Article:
It is way, way too nice to be blogging. That's my excuse. Ever since I destroyed our laptop in a fit of rage directed someone else, anyone who wants to use the computer (no longer a laptop) now has to do it in the walkout basement, attached to a cord and wedged between the water heater and the unused wood-burning furnace. There is no sunlight, it's just a tiny bit stale, and -- aw, hell, why am I even down here? It's 75 and sunny outside, and this place is a riot of life in the summer -- tadpoles, dragonflies, wildflowers, weeds, butterflies, frogs, birds that fly into plate-glass windows and then sit quietly enough for you to approach and look at carefully. Uh, when they don't break their own little necks. Ahem.
But John has reached a milestone, and one that must be marked. He's discovered the F-word.
The subject had been broached months ago. John learned at school that the middle finger is cause for much tee-heeing and furtive glances, and one friend informed him that if the middle finger is pointing up, that's bad, but if it's pointing down, that's OK because it's pointing at the devil and that's OK to point it at the devil. "But what does it MEAN?" he concluded.
I told him that it was a very rude gesture and often stood for a grown-up word that meant "I am against everything you stand for, go away." Or something like that. And please don't do it again.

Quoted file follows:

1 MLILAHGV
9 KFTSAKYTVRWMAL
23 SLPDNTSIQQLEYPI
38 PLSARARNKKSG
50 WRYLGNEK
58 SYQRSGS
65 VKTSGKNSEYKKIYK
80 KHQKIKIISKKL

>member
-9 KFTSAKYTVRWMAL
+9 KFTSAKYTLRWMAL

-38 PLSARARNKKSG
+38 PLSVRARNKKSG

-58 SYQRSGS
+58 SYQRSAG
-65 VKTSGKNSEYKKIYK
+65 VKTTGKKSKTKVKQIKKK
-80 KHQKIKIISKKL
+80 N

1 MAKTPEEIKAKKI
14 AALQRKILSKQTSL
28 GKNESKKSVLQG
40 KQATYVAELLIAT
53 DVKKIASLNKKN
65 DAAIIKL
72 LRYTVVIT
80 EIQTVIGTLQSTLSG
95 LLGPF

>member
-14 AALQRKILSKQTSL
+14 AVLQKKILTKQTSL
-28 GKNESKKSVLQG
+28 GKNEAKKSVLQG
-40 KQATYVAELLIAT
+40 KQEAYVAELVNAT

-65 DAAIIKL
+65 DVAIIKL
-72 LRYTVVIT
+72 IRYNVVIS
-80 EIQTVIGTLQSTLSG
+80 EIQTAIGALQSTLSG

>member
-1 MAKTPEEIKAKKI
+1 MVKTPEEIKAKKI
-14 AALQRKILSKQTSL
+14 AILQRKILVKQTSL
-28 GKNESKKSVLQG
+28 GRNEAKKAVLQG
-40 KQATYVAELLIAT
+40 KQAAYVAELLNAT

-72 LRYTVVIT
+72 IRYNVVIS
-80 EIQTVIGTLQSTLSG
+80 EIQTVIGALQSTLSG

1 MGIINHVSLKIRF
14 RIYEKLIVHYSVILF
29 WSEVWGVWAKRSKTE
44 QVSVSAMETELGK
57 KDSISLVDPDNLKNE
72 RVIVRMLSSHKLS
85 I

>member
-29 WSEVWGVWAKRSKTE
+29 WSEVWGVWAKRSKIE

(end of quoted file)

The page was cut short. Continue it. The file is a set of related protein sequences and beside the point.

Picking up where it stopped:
Today I was working in this basement away from the sun when John came down, looking serious.
"Mom, I think I know what the middle finger means."
I stopped typing. "Really. What?"
"I think it means a bad word. I think I know what the word is." I could see his conscience poking him.
"If you want to say it, please do, so I know what it is."
And then my seven-and-a-half-year-old son opened his mouth and said, "Fuck."
Thinking it was too bad it was a work day, and so I couldn't start drinking at two in the afternoon, I said, "You know what? You're right. But that's a really, really tough word, and I think you understand when I say that we don't use that word."
He nodded, shaky. I put my hand on his arm. "It's OK -- I'm not mad at all. I'd like to know where you found that out."
He pulled himself together and told me. Turns out it's my own darn fault. I was reading "YOU Back The Attack! WE'LL Bomb Who We Want!" by Micah Wrightand John had found it and looked through it.
It was interesting to watch him tell me about it. He was agitated -- not embarrassed, but almost in awe of the word. "It's OK," I said. "Words are powerful, but we don't need to be afraid of them. Words can hurt people, but when we understand them and talk about them, we can make sure their power isn't scary."